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12/07/2017

Tax Credits Available to Help Farmers Add Conservation Practices, Improve Water Quality

2017 marks 10th anniversary of Resource Enhancement and Protection Program

Harrisburg, PA - Pennsylvania farmers who want to implement best management practices (BMPs) or purchase on-farm conservation equipment should apply for 2017-18 Resource Enhancement and Protection (REAP) program tax credits.

REAP is a Pennsylvania tax credit program for agricultural producers who install BMPs or make equipment purchases that reduce nutrient and sediment runoff, which improves Pennsylvania’s streams and watersheds. The program is administered by Pennsylvania’s State Conservation Commission, which provides support and oversight to the state's 66 county conservation districts.

“Ten years ago, we developed REAP in partnership with the General Assembly, as a new way to encourage and improve conservation efforts on Pennsylvania farms,” said Agriculture Secretary Russell Redding. “Since then, farmers have implemented more than 4,800 projects, with impressive results. Their efforts have kept nearly 12 million pounds of nitrogen, nearly 800,000 pounds of phosphorus, and more than 700,000 tons of sediment where they belong: in our fields, where they contribute to agricultural productivity, rather than threatening our waterways and the species that call them home.”

Farmers may receive tax credits of up to $150,000 per agricultural operation for 50 to 75 percent of the project’s cost. The most commonly approved projects are for no-till planting and precision ag equipment, waste storage facilities, Conservation Plans, Nutrient Management Plans, and protecting barnyards and other areas with animals. Cover crops and riparian stream buffers are also popular REAP-eligible practices. REAP can be used in conjunction with other funding sources, such as the Environmental Quality Incentive Program (EQIP) or the Chesapeake Bay Program to help install BMPs.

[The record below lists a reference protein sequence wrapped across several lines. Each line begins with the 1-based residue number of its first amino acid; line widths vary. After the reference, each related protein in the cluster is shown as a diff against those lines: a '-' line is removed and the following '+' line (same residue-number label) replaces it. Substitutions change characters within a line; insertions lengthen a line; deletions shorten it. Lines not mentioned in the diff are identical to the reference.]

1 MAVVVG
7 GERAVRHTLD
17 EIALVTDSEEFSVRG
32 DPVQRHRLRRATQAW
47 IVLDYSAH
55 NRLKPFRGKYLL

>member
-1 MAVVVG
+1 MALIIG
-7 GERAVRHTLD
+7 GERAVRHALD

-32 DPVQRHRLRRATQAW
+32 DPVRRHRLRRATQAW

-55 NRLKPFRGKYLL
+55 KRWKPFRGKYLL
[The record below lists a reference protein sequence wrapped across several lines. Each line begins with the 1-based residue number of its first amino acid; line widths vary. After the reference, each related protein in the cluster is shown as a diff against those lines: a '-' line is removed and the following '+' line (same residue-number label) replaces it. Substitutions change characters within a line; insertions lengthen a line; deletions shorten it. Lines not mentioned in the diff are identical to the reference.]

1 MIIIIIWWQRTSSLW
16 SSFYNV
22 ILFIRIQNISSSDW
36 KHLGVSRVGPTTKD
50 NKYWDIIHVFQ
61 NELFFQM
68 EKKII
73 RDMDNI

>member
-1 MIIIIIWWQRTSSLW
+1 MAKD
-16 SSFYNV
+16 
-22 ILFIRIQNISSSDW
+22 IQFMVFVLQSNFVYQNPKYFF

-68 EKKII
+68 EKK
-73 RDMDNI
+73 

REAP applications are accepted on a first-come, first-served basis.

“There’s still a lot of work ahead,” Redding said, noting that the agriculture industry is expected to make 75 percent of Pennsylvania’s total nutrient load reductions. REAP is an important mechanism to improve the viability of our farms and the health of our waterways – which benefits Pennsylvanians and everyone downstream.”

Private investors may act as project sponsors by providing capital in exchange for tax credits. Any individual or business subject to taxation through personal income tax, corporate net income tax, the bank shares tax or others is eligible to participate in REAP.

Since the program began in 2007, REAP has awarded tax credits to more than 4,800 projects totaling more than $68 million. Public and private investments in REAP have contributed to the conservation projects, worth more than $165 million.

The 2017-18 REAP application packet, as well as other information about REAP, is available on the Pennsylvania Department of Agriculture’s website or by contacting Joel Semke at 717-705-4032 or jsemke@pa.gov. For more information about the Chesapeake Bay strategy, visit the department’s website.

MEDIA CONTACT: Will Nichols - 717.787.5805

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